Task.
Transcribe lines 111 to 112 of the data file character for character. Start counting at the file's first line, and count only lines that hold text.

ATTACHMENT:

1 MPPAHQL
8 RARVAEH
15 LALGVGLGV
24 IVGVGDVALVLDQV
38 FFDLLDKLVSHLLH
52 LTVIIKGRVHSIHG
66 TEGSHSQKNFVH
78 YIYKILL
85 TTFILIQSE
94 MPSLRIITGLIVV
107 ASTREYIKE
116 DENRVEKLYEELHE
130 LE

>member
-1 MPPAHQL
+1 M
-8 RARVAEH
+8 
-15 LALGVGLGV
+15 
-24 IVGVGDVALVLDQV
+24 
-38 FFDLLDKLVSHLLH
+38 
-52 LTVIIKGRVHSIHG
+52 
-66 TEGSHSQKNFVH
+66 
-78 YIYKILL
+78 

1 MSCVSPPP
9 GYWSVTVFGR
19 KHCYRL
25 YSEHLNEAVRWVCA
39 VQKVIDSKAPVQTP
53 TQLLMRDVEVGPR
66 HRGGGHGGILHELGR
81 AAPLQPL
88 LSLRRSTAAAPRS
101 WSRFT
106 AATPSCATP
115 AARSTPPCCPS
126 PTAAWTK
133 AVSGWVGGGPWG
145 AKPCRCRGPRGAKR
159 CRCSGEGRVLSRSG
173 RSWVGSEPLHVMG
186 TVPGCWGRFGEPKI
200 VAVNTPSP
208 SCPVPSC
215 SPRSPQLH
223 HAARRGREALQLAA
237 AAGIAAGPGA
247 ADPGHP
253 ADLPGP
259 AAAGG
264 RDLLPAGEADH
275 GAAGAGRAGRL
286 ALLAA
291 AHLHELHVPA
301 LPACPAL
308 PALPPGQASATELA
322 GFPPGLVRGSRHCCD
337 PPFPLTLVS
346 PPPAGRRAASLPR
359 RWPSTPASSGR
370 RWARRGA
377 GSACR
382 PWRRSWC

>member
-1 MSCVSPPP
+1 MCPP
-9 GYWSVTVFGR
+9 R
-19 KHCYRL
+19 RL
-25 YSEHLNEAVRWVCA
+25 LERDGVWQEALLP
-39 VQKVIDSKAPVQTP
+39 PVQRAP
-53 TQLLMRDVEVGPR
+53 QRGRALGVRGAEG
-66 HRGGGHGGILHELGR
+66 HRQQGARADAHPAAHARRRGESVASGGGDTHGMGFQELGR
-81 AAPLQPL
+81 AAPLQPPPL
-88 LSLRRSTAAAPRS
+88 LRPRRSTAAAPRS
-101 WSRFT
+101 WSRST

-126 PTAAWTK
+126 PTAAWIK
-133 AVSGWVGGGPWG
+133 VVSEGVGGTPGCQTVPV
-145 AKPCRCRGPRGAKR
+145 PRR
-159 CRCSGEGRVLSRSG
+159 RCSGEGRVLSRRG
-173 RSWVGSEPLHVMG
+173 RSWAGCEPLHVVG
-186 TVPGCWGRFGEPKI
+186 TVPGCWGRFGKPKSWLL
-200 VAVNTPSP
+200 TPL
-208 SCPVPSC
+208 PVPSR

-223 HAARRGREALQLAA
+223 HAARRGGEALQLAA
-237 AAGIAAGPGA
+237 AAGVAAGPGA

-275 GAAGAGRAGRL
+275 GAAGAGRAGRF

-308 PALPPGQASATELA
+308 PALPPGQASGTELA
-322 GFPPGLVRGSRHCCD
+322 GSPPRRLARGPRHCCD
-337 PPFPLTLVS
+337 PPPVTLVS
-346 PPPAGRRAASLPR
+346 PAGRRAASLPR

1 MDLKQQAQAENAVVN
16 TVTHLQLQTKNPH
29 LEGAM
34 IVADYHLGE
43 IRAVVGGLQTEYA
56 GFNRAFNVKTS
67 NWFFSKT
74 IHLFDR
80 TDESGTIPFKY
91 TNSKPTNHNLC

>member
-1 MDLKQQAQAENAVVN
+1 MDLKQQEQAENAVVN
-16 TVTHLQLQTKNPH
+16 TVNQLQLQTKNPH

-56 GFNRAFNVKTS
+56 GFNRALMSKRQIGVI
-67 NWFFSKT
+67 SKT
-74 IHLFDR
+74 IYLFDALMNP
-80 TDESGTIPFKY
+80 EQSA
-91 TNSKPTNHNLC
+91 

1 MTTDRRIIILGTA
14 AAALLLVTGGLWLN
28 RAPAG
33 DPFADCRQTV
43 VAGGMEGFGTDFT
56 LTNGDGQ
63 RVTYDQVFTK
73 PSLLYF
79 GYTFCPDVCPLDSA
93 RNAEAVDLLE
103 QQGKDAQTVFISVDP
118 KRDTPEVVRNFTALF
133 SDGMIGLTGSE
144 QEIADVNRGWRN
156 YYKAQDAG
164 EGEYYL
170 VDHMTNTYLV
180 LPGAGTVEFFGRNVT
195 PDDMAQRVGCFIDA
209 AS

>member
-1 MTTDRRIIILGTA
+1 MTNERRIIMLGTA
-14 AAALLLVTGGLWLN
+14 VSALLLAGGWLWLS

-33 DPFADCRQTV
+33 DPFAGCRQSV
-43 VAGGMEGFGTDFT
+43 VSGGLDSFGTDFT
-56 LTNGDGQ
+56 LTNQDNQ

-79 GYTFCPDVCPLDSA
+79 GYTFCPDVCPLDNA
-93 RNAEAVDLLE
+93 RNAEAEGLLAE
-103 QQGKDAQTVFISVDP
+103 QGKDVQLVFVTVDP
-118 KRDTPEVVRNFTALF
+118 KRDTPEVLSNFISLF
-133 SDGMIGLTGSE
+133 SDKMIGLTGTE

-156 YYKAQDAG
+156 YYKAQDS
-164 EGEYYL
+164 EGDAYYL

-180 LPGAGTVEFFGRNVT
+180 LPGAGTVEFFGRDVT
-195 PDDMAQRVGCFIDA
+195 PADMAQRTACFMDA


-275 GAAGAGRAGRL
+275 GAAGAGRAGRF